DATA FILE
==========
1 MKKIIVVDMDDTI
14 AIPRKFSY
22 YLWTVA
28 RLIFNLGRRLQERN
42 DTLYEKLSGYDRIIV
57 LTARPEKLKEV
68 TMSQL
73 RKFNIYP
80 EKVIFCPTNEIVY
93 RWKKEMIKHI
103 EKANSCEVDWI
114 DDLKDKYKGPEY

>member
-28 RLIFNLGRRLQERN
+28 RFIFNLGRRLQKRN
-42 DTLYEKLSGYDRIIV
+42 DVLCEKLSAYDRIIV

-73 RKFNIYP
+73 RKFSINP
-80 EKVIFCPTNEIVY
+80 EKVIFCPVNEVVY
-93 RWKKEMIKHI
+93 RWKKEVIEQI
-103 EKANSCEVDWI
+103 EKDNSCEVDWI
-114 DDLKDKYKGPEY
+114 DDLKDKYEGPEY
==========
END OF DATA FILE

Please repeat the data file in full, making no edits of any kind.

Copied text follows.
1 MKKIIVVDMDDTI
14 AIPRKFSY
22 YLWTVA
28 RLIFNLGRRLQERN
42 DTLYEKLSGYDRIIV
57 LTARPEKLKEV
68 TMSQL
73 RKFNIYP
80 EKVIFCPTNEIVY
93 RWKKEMIKHI
103 EKANSCEVDWI
114 DDLKDKYKGPEY

>member
-28 RLIFNLGRRLQERN
+28 RFIFNLGRRLQKRN
-42 DTLYEKLSGYDRIIV
+42 DVLCEKLSAYDRIIV

-73 RKFNIYP
+73 RKFSINP
-80 EKVIFCPTNEIVY
+80 EKVIFCPVNEVVY
-93 RWKKEMIKHI
+93 RWKKEVIEQI
-103 EKANSCEVDWI
+103 EKDNSCEVDWI
-114 DDLKDKYKGPEY
+114 DDLKDKYEGPEY